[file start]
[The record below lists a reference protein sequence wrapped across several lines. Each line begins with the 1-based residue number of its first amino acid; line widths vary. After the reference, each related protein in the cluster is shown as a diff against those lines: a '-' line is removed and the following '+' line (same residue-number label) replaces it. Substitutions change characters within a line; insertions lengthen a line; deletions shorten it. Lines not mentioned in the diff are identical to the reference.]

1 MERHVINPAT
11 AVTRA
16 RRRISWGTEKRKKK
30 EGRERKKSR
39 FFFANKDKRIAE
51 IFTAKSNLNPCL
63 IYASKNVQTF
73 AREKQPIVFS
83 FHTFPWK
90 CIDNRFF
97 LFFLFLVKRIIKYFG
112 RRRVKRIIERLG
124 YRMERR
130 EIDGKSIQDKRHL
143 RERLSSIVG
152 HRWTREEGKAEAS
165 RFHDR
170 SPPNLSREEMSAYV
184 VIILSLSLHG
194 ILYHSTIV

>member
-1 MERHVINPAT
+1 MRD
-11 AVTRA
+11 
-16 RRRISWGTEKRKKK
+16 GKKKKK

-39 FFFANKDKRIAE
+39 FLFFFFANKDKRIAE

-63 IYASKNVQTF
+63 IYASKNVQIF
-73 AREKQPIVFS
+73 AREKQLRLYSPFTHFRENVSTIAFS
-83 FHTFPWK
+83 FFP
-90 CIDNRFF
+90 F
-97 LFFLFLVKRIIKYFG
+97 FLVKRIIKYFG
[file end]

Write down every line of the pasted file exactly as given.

[The record below lists a reference protein sequence wrapped across several lines. Each line begins with the 1-based residue number of its first amino acid; line widths vary. After the reference, each related protein in the cluster is shown as a diff against those lines: a '-' line is removed and the following '+' line (same residue-number label) replaces it. Substitutions change characters within a line; insertions lengthen a line; deletions shorten it. Lines not mentioned in the diff are identical to the reference.]

1 MERHVINPAT
11 AVTRA
16 RRRISWGTEKRKKK
30 EGRERKKSR
39 FFFANKDKRIAE
51 IFTAKSNLNPCL
63 IYASKNVQTF
73 AREKQPIVFS
83 FHTFPWK
90 CIDNRFF
97 LFFLFLVKRIIKYFG
112 RRRVKRIIERLG
124 YRMERR
130 EIDGKSIQDKRHL
143 RERLSSIVG
152 HRWTREEGKAEAS
165 RFHDR
170 SPPNLSREEMSAYV
184 VIILSLSLHG
194 ILYHSTIV

>member
-1 MERHVINPAT
+1 MRD
-11 AVTRA
+11 
-16 RRRISWGTEKRKKK
+16 GKKKKK

-39 FFFANKDKRIAE
+39 FLFFFFANKDKRIAE

-63 IYASKNVQTF
+63 IYASKNVQIF
-73 AREKQPIVFS
+73 AREKQLRLYSPFTHFRENVSTIAFS
-83 FHTFPWK
+83 FFP
-90 CIDNRFF
+90 F
-97 LFFLFLVKRIIKYFG
+97 FLVKRIIKYFG